The coupe-utility was invented in Australia in the 1930s and often replicated the world over. With our Aussie-made utes on the chopping block this year, it’s hard to imagine we once had such a rich, diverse and colourful array of car manufacturers building cars here. With the influx of British, Japanese and American manufacturers setting up shop in Australia, having a ute variant really cemented you as one of the locals, while offering buyers a comfort-oriented workhorse.
Here are ten such contraptions that are a bit more obscure than the average Falcon or Holden ute.
Austin 1800 utility
The Austin 1800 is Alec Issigonis’s second most celebrated car, after the Mini. This is due to its front-wheel drive layout, exceptional space-utilisation and clever suspension. Unique to Australia was the coupe-utility variant offered between 1968-1971. 2000 examples were built, with even a cab-chassis option. A front-wheel drive ute is definitely a unique creation, beating the Proton Jumbuck by 36 years. An Austin Tasman ute with a transverse inline-six was planned but never made it to production.
When you think Toyota ute, your neurons fire up a picture of a HiLux in a split second. But that was not the first. Back before Australian Motor Industries was acquired by Toyota, a ute version of the Crown sedan was produced in Melbourne, unique to this nation. This meant a selection of inline four- and six-cylinder engines backed by a three-speed manual transmission. It promised the largest load area of any of its competitors and a 914kg payload – not bad for the era. Finding one in good working order would be particularly challenging these days.
The Mainline, based on the Customline sedan, continued the success of Australia’s 1936 invention into the 1950s, with its modern styling and utilitarian charm. Ford’s ubiquitous flathead V8 was available to begin with, before the Y-block landed mid-decade. It was replaced by the Zephy utility, then, of course the XK Falcon.
Nissan The Ute
Possibly the rarest variation of the XF Falcon – even rarer than a three-speed manual equipped version – is the Nissan-badged ute. This came about from a badge-engineering program under the ‘Button plan’, in the aim to reduce the amount of factories and increase competitiveness of local vehicles. The only differences are Nissan badging instead of Ford.
A little known fact is that utilitarian models of the Valiant Ute were sold with Dodge badges. Starting with the VC Valiant, the Dodge badge either denoted a heavier load rating or de-chromed, spartan workhorse with 3-on-the-tree only.
A 2003 Toyota Australia concept took the numbingly boring Avalon V6 and turned it into a wacky green, all-wheel drive lifestyle ute. It featured a tank integrated into its tailgate, mountain bikes and white alloys. Powered by a 180kW supercharged V6, it never saw the light of day but was always a design showcase from day one.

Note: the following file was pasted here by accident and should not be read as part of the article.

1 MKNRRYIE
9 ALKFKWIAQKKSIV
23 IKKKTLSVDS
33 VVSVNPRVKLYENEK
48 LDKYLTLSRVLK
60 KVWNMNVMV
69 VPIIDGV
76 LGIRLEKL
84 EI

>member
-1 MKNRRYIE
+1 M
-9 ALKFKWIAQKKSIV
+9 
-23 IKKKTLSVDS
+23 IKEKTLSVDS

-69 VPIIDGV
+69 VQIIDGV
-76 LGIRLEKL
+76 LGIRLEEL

Lightburn Zeta Ute
Think the Suzuki Mighty Boy was the first sub three-metre micro ute? Think again. The first was actually the Australian Lightburn Zeta Ute. It’s a washing machine and cement machine maker’s ill-fated foray into the automotive industry. The fibreglass-bodied, 324cc two-stroke powered contraption was front-wheel drive, with four gears operating in forward or reverse. Rarest of all Zetas was the ute, of which only eight were made. If you can get your hands on one, you’ll have one of the most idiosyncratic Australian cars ever made.
Ford XY Falcon 4×4
Using Willys C5/C6 components including transfer case, the XY 4×4 was born in 1972, with a Dana front axle and leaf springs all round. The original Rugged Terrain Vehicle had its engine canted at an angle to accommodate the front axle, making it the only slant-six equipped Falcon ever made. 432 were built. A little known fact about these is that they were not a Falcon body on a Jeep chassis; they retained monocoque construction with genuine 4×4 parts.
Holden Crewman Cross 8
The Crewman was Australia’s first factory dual-cab, and the Cross 8 (plus the HSV Avalanche XUV) was the first AWD dual-cab ute made here. As well as the One-Tonner and Adventra AWD wagon, the Crewman was one of many spin-offs of the early 2000s Commodore that proved successful in terms of sales. Given the explosive popularity of imported dual-cab utes now, one can’t help but wonder if Holden’s Australian operations would be in the same predicament if a VE/VF Crewman was approved.
Datsun 1200 Ute
During the 1960s and 1970s, Datsuns were manufactured in Sydney, including the 1200 coupe, sedan and ute. The 1200 ute was a plucky and useful little character, now often the subject of engine swaps and very popular in the modified car scene. You could almost call the Proton Jumbuck its spiritual successor, if you ignore the whole front-wheel drive thing.